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Category Archives: Google+
The ever-escalating battle between Facebook and Google Plus for social networking supremacy has reached a new level of competition in recent days. Facebook has revealed their next slew of changes that includes an overhaul of user profiles with the new Timeline profile, their new Open Graph API, and the ticker. Google Plus has finally made their social network available to everyone, gotten hangouts onto mobile phones, and allowed big audiences to view hangouts (beyond the maximum of ten people actually hanging out).
For the first time ever Facebook has serious competition (well, not too serious) and it has forced them to really think about the service they offer. On the other hand, Google jumped into the game years after Facebook established dominance and it has forced them to act quickly and to be innovative in their approach to social networking. However, I believe Facebook is going to either: 1) smother Google+ because they are simply THAT big, 2) force Google+ to reconsider their target market and become more of a niche social network, or 3) simply just stop worrying about Google+ and keep doing their own thing.
While the social networks continue to change, adapt, update, and fight for users’ time and money it will only stand to benefit us users. The recent changes made to both Facebook and Google+ make both networks easier and more fun to use, but I think Facebook really “gets” it better than Google+ and their recent changes show that.
How will these changes benefit you (the user) in the long run? Social networking is becoming something more than just a way to keep in touch with friends and stalk people you met the night before at a party. Facebook, and at some point Google+, is becoming a social aggregator that takes everything you do and puts it all into one place. It is the ultimate sharing tool. The new Open Graph technology is incredible. From personal experience (and some insane numbers) the new API is going to brush off everyone’s complaints about privacy and turn the internet into a cohesive community that shares everything. (And let’s be honest here, if you complain about your information being shared, DON’T put it on the internet in the first place, because it isn’t just Facebook and Google tracking you.)
Connecting with your friends now brings you more than status updates, relationship status changes, and photos. You now can see what your friends are listening to/watching/doing and choose to listen to/watch/participate in real time with the click of your mouse. It’s amazing to share so much with friends. There will always be people terrified of sharing so much, but in the end it develops relationships with people which is what social networking is really all about.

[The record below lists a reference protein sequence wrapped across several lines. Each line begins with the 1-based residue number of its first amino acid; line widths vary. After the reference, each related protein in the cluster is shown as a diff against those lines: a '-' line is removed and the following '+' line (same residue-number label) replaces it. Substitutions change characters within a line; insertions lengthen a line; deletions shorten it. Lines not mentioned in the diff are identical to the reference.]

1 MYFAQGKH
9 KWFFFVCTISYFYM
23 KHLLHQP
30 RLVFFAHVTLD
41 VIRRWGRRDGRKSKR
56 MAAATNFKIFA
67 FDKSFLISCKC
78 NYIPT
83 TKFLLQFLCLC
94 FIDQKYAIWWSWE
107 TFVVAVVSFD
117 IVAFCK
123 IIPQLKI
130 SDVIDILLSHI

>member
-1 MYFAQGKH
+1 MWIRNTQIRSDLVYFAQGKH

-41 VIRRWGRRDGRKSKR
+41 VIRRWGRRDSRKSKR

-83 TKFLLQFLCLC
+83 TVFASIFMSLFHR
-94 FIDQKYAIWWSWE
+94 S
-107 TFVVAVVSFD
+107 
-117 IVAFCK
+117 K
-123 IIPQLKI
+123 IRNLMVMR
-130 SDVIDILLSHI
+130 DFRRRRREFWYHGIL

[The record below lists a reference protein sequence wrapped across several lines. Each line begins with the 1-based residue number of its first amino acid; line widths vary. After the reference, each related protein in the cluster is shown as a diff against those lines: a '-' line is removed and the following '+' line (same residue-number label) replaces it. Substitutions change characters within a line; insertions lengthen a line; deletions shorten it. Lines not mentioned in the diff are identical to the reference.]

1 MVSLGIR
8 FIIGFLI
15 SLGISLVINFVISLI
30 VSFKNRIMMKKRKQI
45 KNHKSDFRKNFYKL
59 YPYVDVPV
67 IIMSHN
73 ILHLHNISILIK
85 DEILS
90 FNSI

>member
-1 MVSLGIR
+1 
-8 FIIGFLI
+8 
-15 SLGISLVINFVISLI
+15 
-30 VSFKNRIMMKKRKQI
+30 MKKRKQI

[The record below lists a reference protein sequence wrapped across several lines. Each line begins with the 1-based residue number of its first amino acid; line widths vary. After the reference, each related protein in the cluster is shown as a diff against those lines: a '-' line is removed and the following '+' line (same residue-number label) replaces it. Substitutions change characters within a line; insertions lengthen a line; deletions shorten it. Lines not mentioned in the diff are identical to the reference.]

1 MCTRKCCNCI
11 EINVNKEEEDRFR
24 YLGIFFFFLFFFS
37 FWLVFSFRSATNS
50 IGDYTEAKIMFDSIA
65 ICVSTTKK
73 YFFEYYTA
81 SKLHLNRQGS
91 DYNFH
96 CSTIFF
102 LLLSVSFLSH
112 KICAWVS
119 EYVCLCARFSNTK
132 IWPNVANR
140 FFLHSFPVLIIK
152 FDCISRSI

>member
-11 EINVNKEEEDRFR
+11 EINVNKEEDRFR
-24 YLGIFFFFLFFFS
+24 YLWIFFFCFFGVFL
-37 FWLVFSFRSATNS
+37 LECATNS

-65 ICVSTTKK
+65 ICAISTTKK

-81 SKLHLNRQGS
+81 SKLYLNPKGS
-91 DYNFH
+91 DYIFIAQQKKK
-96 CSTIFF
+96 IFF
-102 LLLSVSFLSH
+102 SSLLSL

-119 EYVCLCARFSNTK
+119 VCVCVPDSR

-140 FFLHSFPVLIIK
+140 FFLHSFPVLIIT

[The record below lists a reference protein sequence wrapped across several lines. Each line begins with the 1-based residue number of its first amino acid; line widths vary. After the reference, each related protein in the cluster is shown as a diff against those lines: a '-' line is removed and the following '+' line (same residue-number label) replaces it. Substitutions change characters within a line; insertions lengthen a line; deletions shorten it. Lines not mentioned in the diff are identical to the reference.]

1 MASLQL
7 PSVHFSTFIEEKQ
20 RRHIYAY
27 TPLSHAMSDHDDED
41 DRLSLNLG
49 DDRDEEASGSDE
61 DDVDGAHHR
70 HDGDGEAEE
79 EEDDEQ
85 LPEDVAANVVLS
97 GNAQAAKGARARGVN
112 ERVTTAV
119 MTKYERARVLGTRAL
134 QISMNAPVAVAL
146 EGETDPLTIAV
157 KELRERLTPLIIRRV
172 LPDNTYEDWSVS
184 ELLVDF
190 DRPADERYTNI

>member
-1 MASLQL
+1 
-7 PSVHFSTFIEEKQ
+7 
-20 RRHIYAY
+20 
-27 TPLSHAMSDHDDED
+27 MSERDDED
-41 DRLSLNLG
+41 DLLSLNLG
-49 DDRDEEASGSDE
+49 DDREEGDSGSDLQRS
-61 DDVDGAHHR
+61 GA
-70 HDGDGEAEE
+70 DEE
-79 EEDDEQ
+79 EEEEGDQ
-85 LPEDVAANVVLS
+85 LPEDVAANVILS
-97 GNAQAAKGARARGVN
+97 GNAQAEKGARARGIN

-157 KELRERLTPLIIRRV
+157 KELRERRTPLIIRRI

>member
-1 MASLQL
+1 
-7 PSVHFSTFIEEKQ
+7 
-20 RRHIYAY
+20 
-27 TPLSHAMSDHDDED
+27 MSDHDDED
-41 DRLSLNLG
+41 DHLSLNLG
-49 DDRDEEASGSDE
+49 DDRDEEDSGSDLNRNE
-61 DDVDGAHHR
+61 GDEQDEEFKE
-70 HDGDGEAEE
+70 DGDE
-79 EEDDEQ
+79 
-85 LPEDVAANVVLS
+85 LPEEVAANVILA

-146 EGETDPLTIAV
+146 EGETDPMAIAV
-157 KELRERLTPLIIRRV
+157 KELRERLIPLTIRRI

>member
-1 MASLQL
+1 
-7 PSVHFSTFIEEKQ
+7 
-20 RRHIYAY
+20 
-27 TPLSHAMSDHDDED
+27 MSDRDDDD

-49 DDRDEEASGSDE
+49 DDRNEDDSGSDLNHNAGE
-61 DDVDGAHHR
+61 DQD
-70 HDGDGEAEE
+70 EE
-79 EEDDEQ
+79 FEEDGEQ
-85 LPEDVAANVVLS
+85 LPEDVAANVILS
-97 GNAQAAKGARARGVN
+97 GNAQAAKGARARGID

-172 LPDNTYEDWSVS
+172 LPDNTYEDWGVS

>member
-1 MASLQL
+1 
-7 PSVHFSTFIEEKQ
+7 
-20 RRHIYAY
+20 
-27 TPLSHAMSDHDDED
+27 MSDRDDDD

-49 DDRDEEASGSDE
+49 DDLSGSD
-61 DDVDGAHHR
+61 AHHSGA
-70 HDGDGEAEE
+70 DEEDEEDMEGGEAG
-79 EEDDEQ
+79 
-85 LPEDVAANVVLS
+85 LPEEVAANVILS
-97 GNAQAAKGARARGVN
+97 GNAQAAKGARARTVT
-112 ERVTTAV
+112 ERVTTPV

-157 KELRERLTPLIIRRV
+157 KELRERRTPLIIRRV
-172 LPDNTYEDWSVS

When Google+ first released my initial thought was that they tried to combine the best of everything into one network. They had Facebook’s layout (almost identical), Twitter’s real-time sharing capabilities, and Google is connecting all of their services as well. Seems like it would be a perfect storm to attract users. Instead Google+ is still floundering (or close to it), with not many active users. However, Facebook is learning from Google’s mistakes (that they made trying to learn from Facebook…it’s a vicious cycle), and creating one hell of a social network. They’ve add “Subscribe” which is their version of Twitter’s “Follow.” They are making friend lists easier to make and update…and are auto-populating lists for you! Which is something Google+ didn’t do with Circles (big mistake). They are banking on the nostalgia the scrapbook-esque Timeline will bring to users. And it’s going to do well. Users will hate the change, then get used to it, then love it. Just watch.
The competition that Google+ has started (for lack of a better word, because they can’t technically compete with Facebook right now), is the best thing that could have happened for us users. Facebook is now making changes that benefit us and aren’t just layout and design changes. The user experience is getting prettier, more intuitive, and more fun. We have a lot to look forward to. And I can’t wait.
Since the day I created my Google+ account I have stood fast, almost too strongly, against the idea that Google+ will become something great. I wrote about why it will fail, and some idea on how it could succeed back in July and so far, I haven’t been too far off.
The release of the Google+ Suggested Users list is another notch in Google’s “We can’t compete in social” belt. A great idea, in theory, the suggested users list seems like it would help people get acquainted with certain features of G+ while also following the people who know the social network the best. The problem is that the feature is not ready to be released yet. It is still primitive. It will list Robert Scoble, a prominent tech blogger, in the same place as Paris Hilton. See a problem there?